Arsenal hiring Thomas Tuchel was always a long shot. The manner of Sven Mislintat’s banning at Borussia Dortmund, plus the position of power the new chief scout and definitely not Director of Football assumed at Arsenal meant that Tuchel was always likely to end up, if not at Bayern Munich, then Chelsea or Paris St. Germain. The story mattered, though, for two reasons. Firstly, if Arsenal are to replace Arsène Wenger, then this is the time these details need to be put into place. With a World Cup this summer and a shortened transfer window, having the next man in place for the job is essential to mitigate the shock of transition. This, you will note, failed to happen last spring, and is one reason why Mister Wenger was always likely going to be the Arsenal manager for the 2017-18 season despite having not signed a contract. We do not have to get into what has happened this season, but, it is suffice to say that Arsenal would be justified getting a new manager, and Mr. Wenger would be justified in stepping down. That, though, is likely not happening.
Honigstein: “That is the status quo right now. They can’t offer him [Tuchel] a job that’s not available because Arsène Wenger has given no indication, to my knowledge, that he is leaving at the end of the season & they haven’t told him that he has to leave.” #afc pic.twitter.com/J7lCYGwnlz— afcstuff (@afcstuff) April 2, 2018
I am sure that there are many at Arsenal who would like to begin transitioning from Arsène Wenger to another manager. That might include Ivan Gazidis, Sven Mislintat, Raul Sanllehi, and various members of the board. Indeed, some of those people may even suggest hiring Thomas Tuchel, who is the best manager currently without a job, and is a damn sight better than many of those linked to the Arsenal job, and is more of a natural fit than Max Allegri or Leonardo Jardim, given his work at Borussia Dortmund, the context of getting the Dortmund job after a down-season under Jurgen Klopp, and Arsenal’s turn away from Ligue 1 and France to the Bundesliga and Germany.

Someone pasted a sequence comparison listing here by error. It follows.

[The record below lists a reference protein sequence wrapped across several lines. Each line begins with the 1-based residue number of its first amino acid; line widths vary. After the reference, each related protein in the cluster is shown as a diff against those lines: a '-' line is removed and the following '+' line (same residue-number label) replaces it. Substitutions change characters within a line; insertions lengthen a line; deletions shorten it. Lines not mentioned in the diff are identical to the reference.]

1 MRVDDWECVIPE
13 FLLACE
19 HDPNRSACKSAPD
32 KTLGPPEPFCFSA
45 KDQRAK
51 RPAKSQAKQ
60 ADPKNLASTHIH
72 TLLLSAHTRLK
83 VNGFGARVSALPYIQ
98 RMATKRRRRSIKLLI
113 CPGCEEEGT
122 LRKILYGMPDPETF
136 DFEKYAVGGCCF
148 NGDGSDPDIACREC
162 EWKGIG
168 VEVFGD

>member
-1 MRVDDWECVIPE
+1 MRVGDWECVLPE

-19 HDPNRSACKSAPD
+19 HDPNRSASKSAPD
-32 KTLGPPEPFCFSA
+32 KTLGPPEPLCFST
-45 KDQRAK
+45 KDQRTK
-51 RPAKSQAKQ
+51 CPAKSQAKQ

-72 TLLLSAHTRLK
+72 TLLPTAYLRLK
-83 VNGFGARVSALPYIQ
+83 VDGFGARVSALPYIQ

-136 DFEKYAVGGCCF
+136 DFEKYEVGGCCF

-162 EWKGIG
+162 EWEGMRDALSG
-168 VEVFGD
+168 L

There are, though, three factors, aside from Mislintat, that prevent Tuchel from getting the job, including the simple fact that a better, richer team want him (Chelsea or PSG). There are, though, two universal factors that apply to Tuchel or anyone else linked with the Arsenal job: Arsène Wenger does not want to stop managing Arsenal, and still believes he is the best man for the job, and those in a position of power at Arsenal to stop him managing the club do not want to do so. Those people, at board level, are the key, and may include Gazidis, but more likely Stan and Josh Kroenke, with the latter’s recent period in London indicating not that he was going to replace Wenger, but rather, he was going to help Wenger, and make Arsenal structurally more efficient.
This, though, is the simple equation at Arsenal. Until it changes, there will be a cycle of news stories linking coaches and managers to the Arsenal managerial position, and they will all have the same conclusion.